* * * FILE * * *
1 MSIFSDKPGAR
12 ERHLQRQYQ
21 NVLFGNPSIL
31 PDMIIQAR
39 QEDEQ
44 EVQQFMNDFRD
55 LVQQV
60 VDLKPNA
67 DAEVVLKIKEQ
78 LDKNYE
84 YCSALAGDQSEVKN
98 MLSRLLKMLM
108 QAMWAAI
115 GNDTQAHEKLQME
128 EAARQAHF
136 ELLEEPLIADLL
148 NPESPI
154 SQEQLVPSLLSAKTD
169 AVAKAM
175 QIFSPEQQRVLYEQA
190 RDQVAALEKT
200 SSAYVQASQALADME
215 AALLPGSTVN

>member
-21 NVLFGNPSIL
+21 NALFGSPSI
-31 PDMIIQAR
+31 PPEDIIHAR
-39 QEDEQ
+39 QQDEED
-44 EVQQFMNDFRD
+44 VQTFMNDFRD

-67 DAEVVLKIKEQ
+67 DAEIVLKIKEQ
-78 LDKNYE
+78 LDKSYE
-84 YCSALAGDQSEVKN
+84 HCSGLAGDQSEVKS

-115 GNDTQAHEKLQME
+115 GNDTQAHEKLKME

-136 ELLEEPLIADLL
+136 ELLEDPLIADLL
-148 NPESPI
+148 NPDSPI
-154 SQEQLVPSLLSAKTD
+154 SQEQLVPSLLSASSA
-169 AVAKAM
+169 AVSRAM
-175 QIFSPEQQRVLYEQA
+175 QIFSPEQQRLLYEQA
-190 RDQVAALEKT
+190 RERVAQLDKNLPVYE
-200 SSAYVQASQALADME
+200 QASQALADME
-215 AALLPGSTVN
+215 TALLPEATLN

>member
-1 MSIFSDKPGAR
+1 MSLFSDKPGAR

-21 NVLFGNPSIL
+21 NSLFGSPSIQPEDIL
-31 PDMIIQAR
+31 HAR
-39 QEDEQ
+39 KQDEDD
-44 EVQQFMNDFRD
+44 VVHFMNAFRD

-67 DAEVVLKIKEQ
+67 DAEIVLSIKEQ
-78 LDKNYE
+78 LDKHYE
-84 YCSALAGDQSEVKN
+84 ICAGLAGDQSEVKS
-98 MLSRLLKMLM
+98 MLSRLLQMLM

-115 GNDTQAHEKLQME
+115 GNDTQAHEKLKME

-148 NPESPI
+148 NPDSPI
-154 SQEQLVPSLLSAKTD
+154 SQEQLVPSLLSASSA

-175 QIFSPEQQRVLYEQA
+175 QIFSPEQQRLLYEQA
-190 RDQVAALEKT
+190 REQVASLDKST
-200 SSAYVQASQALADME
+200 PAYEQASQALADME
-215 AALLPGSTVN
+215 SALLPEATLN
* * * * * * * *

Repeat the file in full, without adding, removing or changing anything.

1 MSIFSDKPGAR
12 ERHLQRQYQ
21 NVLFGNPSIL
31 PDMIIQAR
39 QEDEQ
44 EVQQFMNDFRD
55 LVQQV
60 VDLKPNA
67 DAEVVLKIKEQ
78 LDKNYE
84 YCSALAGDQSEVKN
98 MLSRLLKMLM
108 QAMWAAI
115 GNDTQAHEKLQME
128 EAARQAHF
136 ELLEEPLIADLL
148 NPESPI
154 SQEQLVPSLLSAKTD
169 AVAKAM
175 QIFSPEQQRVLYEQA
190 RDQVAALEKT
200 SSAYVQASQALADME
215 AALLPGSTVN

>member
-21 NVLFGNPSIL
+21 NALFGSPSI
-31 PDMIIQAR
+31 PPEDIIHAR
-39 QEDEQ
+39 QQDEED
-44 EVQQFMNDFRD
+44 VQTFMNDFRD

-67 DAEVVLKIKEQ
+67 DAEIVLKIKEQ
-78 LDKNYE
+78 LDKSYE
-84 YCSALAGDQSEVKN
+84 HCSGLAGDQSEVKS

-115 GNDTQAHEKLQME
+115 GNDTQAHEKLKME

-136 ELLEEPLIADLL
+136 ELLEDPLIADLL
-148 NPESPI
+148 NPDSPI
-154 SQEQLVPSLLSAKTD
+154 SQEQLVPSLLSASSA
-169 AVAKAM
+169 AVSRAM
-175 QIFSPEQQRVLYEQA
+175 QIFSPEQQRLLYEQA
-190 RDQVAALEKT
+190 RERVAQLDKNLPVYE
-200 SSAYVQASQALADME
+200 QASQALADME
-215 AALLPGSTVN
+215 TALLPEATLN

>member
-1 MSIFSDKPGAR
+1 MSLFSDKPGAR

-21 NVLFGNPSIL
+21 NSLFGSPSIQPEDIL
-31 PDMIIQAR
+31 HAR
-39 QEDEQ
+39 KQDEDD
-44 EVQQFMNDFRD
+44 VVHFMNAFRD

-67 DAEVVLKIKEQ
+67 DAEIVLSIKEQ
-78 LDKNYE
+78 LDKHYE
-84 YCSALAGDQSEVKN
+84 ICAGLAGDQSEVKS
-98 MLSRLLKMLM
+98 MLSRLLQMLM

-115 GNDTQAHEKLQME
+115 GNDTQAHEKLKME

-148 NPESPI
+148 NPDSPI
-154 SQEQLVPSLLSAKTD
+154 SQEQLVPSLLSASSA

-175 QIFSPEQQRVLYEQA
+175 QIFSPEQQRLLYEQA
-190 RDQVAALEKT
+190 REQVASLDKST
-200 SSAYVQASQALADME
+200 PAYEQASQALADME
-215 AALLPGSTVN
+215 SALLPEATLN